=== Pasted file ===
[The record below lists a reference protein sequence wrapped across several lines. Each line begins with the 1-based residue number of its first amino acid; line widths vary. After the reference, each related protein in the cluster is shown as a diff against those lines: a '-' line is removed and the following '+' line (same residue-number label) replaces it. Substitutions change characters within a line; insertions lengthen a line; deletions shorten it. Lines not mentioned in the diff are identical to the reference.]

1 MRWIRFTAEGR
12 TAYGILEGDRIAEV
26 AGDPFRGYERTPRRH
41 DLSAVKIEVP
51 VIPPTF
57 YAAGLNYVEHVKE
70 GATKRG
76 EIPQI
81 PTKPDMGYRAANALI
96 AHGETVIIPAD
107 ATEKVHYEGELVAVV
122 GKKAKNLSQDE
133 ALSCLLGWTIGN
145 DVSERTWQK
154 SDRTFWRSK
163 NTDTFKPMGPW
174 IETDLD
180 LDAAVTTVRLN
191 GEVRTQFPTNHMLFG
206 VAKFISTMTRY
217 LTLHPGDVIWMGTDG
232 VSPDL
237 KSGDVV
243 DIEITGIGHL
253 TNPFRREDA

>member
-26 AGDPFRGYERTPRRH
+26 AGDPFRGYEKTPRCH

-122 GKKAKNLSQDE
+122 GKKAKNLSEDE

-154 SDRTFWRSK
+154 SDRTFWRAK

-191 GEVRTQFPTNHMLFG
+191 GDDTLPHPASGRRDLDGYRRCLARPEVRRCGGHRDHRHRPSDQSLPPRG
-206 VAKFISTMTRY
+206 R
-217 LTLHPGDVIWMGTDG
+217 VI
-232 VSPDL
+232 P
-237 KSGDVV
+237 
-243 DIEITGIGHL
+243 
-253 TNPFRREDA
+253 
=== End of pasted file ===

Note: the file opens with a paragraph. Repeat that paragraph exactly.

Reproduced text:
[The record below lists a reference protein sequence wrapped across several lines. Each line begins with the 1-based residue number of its first amino acid; line widths vary. After the reference, each related protein in the cluster is shown as a diff against those lines: a '-' line is removed and the following '+' line (same residue-number label) replaces it. Substitutions change characters within a line; insertions lengthen a line; deletions shorten it. Lines not mentioned in the diff are identical to the reference.]